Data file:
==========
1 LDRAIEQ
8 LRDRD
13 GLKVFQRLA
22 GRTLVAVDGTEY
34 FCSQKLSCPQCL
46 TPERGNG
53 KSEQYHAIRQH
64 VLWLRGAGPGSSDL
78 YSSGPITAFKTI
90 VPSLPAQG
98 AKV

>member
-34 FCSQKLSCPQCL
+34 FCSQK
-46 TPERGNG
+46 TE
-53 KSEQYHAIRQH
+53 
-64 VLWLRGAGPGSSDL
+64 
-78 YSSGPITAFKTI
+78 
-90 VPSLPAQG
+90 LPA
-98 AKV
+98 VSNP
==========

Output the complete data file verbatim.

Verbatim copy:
1 LDRAIEQ
8 LRDRD
13 GLKVFQRLA
22 GRTLVAVDGTEY
34 FCSQKLSCPQCL
46 TPERGNG
53 KSEQYHAIRQH
64 VLWLRGAGPGSSDL
78 YSSGPITAFKTI
90 VPSLPAQG
98 AKV

>member
-34 FCSQKLSCPQCL
+34 FCSQK
-46 TPERGNG
+46 TE
-53 KSEQYHAIRQH
+53 
-64 VLWLRGAGPGSSDL
+64 
-78 YSSGPITAFKTI
+78 
-90 VPSLPAQG
+90 LPA
-98 AKV
+98 VSNP